Finding PEEP In a Bottle (of Water): Thinking Outside The Box

As you read this I am flying to Honduras with International Relief Team on a head and neck surgery medical mission. I will attempt to post mission updates from the hospital compound, pending internet connections. Participating in a medical mission to the developing world is never easy.

Medical personnel trained in a high tech environment take for granted the complex monitoring devices, multiple choices of drugs, and plentiful support peronnel which simplify our job. When medical volunteers travel to the developing world they are often unprepared for the potential hazards produced by outdated technology, unfamiliar and sometimes poorly maintained equipment, poor sanitation, limited supplies, and a malnourished, often poorly educated population.

Let me give you an example of one rather exciting case from early in my volunteer experience in which I had to reinvent PEEP using some suction tubing and an irrigation bottle filled with water.
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Help! My Anesthesia Machine’s Not Working!

There is nothing quite as scary as being in the middle of administering an anesthetic and having your anesthesia machine fail. In my 36 years of anesthesia practice I’ve had this happen to me a few times. Knowing how to quickly troubleshoot your machine, and knowing how to protect your patient are important, potentially life-saving skills. It helps to have thought through the steps to rescue the situation before it happens to you. This article discussed the steps you should take if your machine fails. Read More …

Ventilate and Intubate But Don’t Forget Communicate

Many years ago I was participating in a volunteer medical mission to Kenya when I learned a valuable lesson in communication which I often share with my students. It involves a failure to communicate on multiple levels that almost caused some major problems. Read More …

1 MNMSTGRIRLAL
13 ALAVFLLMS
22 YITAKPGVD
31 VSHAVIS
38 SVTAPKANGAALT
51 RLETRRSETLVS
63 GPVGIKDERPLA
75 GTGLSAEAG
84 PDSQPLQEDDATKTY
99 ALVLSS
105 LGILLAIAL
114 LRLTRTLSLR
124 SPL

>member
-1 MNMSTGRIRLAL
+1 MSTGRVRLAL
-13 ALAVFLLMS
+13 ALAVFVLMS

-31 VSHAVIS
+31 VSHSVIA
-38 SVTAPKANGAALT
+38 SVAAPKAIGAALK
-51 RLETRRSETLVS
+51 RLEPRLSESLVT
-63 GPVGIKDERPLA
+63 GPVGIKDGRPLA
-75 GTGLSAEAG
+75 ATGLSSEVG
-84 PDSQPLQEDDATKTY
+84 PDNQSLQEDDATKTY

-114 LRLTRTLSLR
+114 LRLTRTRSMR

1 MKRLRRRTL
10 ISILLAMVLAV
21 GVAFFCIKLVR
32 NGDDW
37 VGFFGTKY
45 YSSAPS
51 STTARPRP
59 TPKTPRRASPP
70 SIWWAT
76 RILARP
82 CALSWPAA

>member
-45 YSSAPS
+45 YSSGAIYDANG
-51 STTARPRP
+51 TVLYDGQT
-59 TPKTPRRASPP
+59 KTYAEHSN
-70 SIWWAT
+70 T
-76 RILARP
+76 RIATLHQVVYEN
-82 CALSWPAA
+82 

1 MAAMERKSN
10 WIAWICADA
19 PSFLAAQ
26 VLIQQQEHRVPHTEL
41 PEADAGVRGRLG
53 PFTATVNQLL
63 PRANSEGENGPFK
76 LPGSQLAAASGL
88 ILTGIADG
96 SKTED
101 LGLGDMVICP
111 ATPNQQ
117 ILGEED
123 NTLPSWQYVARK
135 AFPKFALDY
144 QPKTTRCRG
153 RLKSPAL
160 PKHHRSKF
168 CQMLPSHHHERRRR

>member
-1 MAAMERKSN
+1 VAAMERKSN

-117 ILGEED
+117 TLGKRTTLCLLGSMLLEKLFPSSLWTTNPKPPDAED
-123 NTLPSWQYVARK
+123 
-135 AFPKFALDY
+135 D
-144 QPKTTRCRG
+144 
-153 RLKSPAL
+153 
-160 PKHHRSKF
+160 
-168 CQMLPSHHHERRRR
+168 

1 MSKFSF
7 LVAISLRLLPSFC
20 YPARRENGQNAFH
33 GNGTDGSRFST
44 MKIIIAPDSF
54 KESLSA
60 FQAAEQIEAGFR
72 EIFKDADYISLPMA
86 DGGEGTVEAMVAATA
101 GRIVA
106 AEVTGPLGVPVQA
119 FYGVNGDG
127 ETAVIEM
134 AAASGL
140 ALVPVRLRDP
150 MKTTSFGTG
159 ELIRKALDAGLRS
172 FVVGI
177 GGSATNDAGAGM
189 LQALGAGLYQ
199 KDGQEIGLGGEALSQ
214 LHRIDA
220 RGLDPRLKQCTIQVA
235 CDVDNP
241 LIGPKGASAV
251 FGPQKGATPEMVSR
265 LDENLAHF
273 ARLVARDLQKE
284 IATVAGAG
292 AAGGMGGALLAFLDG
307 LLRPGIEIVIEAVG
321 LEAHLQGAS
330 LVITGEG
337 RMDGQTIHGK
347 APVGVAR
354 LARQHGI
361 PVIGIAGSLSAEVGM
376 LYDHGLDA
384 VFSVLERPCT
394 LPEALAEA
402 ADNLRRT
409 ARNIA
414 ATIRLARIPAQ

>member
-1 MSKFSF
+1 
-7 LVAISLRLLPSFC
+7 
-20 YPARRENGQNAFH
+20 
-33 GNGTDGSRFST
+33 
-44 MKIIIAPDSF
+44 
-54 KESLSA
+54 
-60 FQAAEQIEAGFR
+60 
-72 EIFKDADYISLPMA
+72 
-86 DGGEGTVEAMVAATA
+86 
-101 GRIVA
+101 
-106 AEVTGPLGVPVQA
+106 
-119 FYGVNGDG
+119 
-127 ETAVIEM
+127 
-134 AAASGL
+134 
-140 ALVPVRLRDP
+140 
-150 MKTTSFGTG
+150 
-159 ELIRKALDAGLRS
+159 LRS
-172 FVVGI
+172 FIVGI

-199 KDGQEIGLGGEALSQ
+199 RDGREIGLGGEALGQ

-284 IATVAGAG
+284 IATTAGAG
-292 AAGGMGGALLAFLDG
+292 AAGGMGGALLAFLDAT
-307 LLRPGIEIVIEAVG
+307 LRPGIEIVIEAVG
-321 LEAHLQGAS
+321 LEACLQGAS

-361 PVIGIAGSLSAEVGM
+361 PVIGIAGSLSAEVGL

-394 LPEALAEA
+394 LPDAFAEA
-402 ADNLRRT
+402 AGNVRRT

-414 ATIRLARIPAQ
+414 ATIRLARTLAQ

Protect Yourself From Infection In The Workplace

There are several animal and avian viruses that show the potential of becoming easily transmissible to humans. MERS, H7N9 and H5N1 are already spreading in humans, although not easily. The last major jump from animal to human occurred with the 1918 flu pandemic where an estimated 40 million people died. Mortality from MERS is currently 330-40% in the Middle East and 10% in South Korea. As health care workers, how we approach infectious disease precautions will have a lot to do with how safe we and our patients are in the workplace. Read More …

Communication Is Everything

Given the difficulty of working with a volunteer team in the developing world, how do we take strangers and quickly transform them into a cohesive, well-functioning team in a difficult environment? Let’s look at some of the tools we use. Read More …

When The Power Goes Out In The OR

While power failures in hospitals in the United States are thankfully rare, they do happen. This discussion offers tips on dealing with power failure in the OR while working in the developing world. Read More …